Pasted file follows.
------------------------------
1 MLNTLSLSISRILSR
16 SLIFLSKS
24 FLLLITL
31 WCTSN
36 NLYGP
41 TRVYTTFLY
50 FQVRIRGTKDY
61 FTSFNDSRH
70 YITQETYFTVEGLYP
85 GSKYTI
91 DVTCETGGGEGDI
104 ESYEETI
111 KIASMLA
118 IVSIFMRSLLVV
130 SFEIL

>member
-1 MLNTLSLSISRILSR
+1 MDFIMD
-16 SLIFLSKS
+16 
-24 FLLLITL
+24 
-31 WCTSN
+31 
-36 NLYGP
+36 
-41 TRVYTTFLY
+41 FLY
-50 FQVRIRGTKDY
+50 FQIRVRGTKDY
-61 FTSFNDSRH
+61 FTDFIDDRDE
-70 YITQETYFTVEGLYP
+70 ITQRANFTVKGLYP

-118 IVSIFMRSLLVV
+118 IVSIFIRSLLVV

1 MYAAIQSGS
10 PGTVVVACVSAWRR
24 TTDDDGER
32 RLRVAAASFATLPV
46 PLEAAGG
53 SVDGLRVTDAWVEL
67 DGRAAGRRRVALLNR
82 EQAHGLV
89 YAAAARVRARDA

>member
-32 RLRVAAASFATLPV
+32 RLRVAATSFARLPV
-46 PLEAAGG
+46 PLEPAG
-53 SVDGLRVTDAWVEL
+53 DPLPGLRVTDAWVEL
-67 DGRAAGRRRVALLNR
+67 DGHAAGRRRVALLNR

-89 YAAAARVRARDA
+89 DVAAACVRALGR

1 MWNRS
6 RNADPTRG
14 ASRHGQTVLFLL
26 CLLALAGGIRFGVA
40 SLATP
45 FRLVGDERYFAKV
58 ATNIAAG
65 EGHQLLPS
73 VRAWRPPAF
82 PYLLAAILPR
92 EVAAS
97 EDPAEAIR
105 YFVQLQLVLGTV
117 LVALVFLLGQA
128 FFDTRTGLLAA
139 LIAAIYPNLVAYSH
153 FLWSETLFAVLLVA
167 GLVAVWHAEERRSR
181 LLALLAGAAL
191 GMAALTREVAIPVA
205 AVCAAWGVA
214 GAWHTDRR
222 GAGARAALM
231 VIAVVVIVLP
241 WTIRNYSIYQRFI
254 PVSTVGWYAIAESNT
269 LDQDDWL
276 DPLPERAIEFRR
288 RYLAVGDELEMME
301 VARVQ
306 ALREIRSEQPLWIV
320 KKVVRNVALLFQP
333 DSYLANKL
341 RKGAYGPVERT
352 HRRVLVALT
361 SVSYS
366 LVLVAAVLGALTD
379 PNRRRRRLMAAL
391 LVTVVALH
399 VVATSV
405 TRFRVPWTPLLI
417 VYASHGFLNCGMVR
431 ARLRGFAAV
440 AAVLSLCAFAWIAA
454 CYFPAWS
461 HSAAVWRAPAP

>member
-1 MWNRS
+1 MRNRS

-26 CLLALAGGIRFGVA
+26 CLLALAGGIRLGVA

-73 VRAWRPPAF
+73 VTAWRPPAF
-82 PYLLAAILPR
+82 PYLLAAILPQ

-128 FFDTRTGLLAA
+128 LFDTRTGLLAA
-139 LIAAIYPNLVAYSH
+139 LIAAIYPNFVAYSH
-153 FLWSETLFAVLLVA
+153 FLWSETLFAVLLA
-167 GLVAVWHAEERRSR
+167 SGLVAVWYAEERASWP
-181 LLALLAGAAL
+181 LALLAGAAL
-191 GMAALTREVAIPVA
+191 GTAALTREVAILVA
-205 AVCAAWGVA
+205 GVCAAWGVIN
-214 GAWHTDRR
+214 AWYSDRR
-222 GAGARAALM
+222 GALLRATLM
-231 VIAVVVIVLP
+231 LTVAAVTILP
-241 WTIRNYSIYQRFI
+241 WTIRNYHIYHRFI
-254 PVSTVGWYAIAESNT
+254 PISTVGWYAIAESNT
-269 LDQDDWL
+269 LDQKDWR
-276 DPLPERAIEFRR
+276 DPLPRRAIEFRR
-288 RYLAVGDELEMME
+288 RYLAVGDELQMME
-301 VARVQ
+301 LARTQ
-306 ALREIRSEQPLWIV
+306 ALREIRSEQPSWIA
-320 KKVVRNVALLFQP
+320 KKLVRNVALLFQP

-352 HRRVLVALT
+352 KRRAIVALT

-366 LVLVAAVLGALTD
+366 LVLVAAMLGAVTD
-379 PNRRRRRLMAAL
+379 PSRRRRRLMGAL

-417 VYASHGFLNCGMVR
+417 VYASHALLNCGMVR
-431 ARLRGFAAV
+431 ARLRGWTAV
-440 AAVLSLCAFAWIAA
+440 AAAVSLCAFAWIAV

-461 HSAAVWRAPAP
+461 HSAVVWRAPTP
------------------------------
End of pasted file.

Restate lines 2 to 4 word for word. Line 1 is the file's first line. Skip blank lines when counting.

16 SLIFLSKS
24 FLLLITL
31 WCTSN